How can a HR vendor standout in a sea of competition? #SHRM19

Just flying back from the SHRM National Conference. This SHRM conference was the biggest ever. Over 20,000 HR and TA pros and leaders all in one location. Thousands of others from vendors and support staff. It was a bit crazy and awesome all at the same time.

When you go into the expo of SHRM National (and other giant conferences like the HR Technology Conference in Vegas in October) it can be a bit overwhelming. Not only for the attendees but for the vendors as well. How the heck are you supposed to connect with the people you want? Both sides, by the way, have this problem.

Vendors only want to connect with a small segment of those attending, their actual buyers. Attendees also only want to connect with a small segment within the expo, those products, and services they actually have a need for. The current design of expos at large conferences doesn’t help either side.

Do you know why Home Depot and Lowes build across the street from each other? If someone wants to buy home repair type of items it makes it super convenient for them to be so close. One location doesn’t have what you need, the other might and it’s right across the street.

What if expos put all the same types of tech within the same areas? Need a recruiting tool? Go over to the Recruiting section of the expo and you can see all of the products, solutions, and vendors in one place. Need performance management tech, go over to the performance management selection area, etc.

Seems like this would actually be a better design for both sides, yet we don’t do this because of traditional sales strategies of the conference community. How much are you willing to pay for prime spots and how long have you been coming? Thus we end up with this scatter blot of an expo floor with people wandering around aimlessly collecting bad swag.

I don’t think any conference will change anytime soon, but sometimes you just have to throw out ideas to the universe and see what happens.

So, how can you stand out in a world of expo chaos?

  1. You can’t just sit in your booth and wait for people to find you. Hire some “interns” for the week and have them moving around the expo dressed up in a way people will take notice and want to find your booth.
  2. Give an email, direct mail offer so enticing that people have to show up to your booth. Come to our booth, do a 20-minute demo, and we’ll give you a $25 gift card to whatever. People who aren’t interested in you will not waste twenty minutes for $25 bucks so the lead gen is good and cheap.
  3. Zig when others are zagging. You can have the most expensive, and brightest booth on the planet or you can do something totally different. I’ve seen companies just put down astroturf and fill it with puppies and their space was full all day. I have an idea that you could go buy a bunch of really high-end women’s shoes. Shoes that every woman is interested in trying on, but in reality could never afford. You basically use your booth a shoe store, but you aren’t selling them, you’re just giving them the experience of trying them on and seeing if they would actually want these for real, without the stress of going into these high-end stores. Your salespeople turn into old-school shoe salespersons and have great conversations. In the end, the women trying on shoes can register to win the shoes they like the most. You would have a line into your booth for the entire show. (partner with Zappos or something and probably can get the shoes at cost for the try-on experience)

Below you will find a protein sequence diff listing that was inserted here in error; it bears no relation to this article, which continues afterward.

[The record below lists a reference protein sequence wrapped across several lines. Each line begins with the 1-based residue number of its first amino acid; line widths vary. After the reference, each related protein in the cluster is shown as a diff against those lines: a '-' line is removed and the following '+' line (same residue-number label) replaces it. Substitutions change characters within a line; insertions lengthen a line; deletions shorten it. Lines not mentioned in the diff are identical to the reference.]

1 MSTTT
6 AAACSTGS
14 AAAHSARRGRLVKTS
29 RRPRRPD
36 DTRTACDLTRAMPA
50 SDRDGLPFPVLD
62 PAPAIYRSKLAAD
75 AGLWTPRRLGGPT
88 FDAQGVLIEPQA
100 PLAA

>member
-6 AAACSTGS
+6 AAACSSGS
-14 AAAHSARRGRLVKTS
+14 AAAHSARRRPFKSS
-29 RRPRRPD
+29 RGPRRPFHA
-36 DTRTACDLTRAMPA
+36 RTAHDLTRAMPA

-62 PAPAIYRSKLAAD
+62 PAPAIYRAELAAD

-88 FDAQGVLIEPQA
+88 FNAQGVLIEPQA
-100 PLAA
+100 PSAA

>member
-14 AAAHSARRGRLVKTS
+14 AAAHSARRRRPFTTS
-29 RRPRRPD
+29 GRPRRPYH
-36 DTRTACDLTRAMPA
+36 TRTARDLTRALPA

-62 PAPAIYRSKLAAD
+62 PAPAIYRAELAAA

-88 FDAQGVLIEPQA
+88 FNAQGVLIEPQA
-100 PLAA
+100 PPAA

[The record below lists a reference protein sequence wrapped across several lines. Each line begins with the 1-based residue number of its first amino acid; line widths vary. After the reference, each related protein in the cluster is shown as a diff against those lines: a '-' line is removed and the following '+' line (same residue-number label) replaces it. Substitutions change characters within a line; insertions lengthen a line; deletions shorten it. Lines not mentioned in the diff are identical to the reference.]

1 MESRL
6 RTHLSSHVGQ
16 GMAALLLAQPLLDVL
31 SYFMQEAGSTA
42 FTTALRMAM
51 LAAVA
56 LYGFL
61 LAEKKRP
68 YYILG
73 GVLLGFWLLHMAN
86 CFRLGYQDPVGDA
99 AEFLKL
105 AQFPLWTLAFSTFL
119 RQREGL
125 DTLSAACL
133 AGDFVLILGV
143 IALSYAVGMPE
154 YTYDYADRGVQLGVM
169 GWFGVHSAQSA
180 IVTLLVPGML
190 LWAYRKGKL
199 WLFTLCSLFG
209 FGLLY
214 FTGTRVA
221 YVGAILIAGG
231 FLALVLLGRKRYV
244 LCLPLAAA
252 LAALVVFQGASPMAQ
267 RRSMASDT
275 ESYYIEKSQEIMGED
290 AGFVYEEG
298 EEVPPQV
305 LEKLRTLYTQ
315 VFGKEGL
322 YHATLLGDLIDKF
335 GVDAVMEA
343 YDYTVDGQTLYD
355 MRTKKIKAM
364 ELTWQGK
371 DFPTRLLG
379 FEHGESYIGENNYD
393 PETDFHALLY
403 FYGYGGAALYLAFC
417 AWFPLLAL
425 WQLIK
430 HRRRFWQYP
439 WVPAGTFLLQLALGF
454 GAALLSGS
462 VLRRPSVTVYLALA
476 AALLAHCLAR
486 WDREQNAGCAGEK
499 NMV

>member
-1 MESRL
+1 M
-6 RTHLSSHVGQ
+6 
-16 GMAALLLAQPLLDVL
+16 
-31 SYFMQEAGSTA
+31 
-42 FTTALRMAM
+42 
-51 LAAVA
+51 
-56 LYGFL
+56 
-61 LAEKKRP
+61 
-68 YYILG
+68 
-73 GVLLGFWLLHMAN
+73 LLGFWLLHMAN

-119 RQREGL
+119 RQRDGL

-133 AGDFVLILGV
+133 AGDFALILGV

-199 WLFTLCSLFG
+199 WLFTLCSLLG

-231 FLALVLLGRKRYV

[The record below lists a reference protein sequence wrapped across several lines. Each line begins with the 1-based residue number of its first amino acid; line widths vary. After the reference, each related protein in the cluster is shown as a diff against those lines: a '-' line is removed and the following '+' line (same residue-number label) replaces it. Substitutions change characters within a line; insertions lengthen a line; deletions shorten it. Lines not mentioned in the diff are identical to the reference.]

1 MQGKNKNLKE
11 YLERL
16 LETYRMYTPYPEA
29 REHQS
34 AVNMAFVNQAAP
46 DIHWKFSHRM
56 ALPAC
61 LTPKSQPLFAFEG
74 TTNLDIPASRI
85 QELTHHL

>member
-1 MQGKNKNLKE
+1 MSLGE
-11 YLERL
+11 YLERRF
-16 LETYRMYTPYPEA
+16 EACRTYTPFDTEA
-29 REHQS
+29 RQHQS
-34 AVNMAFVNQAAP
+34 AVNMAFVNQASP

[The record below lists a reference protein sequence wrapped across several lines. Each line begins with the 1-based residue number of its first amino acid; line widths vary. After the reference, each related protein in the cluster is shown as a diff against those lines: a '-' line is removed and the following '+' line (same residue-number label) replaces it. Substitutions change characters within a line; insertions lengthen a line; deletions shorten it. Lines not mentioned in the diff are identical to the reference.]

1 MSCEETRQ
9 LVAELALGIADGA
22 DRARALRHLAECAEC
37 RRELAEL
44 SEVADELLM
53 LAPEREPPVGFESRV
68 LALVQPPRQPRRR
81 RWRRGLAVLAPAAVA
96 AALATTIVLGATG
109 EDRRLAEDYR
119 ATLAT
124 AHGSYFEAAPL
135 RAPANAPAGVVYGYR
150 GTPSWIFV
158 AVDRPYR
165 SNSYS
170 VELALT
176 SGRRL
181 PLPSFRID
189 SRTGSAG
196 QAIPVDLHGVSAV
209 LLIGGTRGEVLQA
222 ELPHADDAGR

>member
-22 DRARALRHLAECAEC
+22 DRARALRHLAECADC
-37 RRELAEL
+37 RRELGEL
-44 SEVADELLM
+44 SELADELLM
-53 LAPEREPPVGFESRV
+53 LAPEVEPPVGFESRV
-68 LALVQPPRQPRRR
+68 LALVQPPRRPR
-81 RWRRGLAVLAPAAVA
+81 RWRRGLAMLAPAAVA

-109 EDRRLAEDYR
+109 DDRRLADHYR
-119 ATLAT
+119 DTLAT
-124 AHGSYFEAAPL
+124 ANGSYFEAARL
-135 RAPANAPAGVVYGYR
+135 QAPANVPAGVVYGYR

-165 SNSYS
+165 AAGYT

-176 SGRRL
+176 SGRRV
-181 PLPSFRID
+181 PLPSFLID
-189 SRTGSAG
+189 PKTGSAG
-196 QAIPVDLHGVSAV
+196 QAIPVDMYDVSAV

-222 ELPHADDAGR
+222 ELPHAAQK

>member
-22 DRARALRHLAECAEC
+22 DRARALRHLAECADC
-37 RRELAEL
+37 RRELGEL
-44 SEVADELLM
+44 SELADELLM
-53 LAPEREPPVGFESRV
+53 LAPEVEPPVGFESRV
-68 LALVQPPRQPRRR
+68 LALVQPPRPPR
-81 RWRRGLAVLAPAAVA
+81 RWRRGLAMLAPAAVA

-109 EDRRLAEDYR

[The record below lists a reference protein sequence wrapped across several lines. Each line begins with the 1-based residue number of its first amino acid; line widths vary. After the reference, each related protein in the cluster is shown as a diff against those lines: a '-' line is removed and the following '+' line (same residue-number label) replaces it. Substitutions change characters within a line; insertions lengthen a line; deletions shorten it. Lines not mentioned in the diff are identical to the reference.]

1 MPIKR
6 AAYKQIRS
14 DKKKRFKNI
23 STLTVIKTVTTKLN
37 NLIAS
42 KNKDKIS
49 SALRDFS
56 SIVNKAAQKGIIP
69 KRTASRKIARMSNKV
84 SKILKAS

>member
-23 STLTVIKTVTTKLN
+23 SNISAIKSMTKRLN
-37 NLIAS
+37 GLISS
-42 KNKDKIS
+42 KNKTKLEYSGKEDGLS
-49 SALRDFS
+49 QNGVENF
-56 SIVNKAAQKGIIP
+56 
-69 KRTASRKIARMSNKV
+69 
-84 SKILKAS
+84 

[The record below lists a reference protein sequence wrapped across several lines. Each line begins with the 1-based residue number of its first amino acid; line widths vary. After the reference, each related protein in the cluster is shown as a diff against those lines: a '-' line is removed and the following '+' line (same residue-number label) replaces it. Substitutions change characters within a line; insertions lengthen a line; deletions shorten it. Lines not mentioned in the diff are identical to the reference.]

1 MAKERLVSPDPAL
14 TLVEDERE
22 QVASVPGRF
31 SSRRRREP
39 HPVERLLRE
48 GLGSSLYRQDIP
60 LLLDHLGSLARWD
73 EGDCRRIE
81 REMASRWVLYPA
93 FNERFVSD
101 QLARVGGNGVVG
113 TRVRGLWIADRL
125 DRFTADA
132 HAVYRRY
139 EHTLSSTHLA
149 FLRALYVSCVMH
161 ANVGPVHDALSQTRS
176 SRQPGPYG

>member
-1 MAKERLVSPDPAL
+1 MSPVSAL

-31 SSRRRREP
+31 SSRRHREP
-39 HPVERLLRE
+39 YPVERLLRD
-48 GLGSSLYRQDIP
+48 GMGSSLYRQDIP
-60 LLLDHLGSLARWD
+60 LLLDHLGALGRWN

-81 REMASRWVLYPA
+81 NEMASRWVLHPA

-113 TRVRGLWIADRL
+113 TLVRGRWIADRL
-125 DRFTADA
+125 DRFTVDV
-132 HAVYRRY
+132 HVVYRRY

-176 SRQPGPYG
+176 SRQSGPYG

4. Celebrity guest and photo opportunity. You would be amazed at how cheap you can get someone to come to your booth for an hour. Again, partner this with an ‘if you demo, you get to get your photo at the meet and greet” of this celebrity. It might cost you another $10-20K, but if that turns into an additional 200 demos, you win! We are in a world where we are all enamored by celebrities.
  5. Make it extremely clear what you do. I can walk by 90% of booths and have absolutely no idea what you do and why I would want to buy your product. In big expo environments, less than 10% of the audience is your potential buyer, so you can’t miss anyone, and if one of those buyers walks past your booth because it’s not 100% clear what you do, you lost. No, we don’t know your brand. Just tell us!

I know you already spend a tremendous amount getting the booth, the swag, and having your entire team travel out to the event, but if you don’t attract buyers, all of that expense is just a waste! In expo lead gen, you are either all in or you’re just burning a giant pile of cash.

The best booth experience is one where you are only attracting the buyers you want and not spending half your time handing out stuffed animals to people who don’t know you and will never buy your stuff. I know it’s a risk not doing what everyone else is doing, but great marketing is risky.

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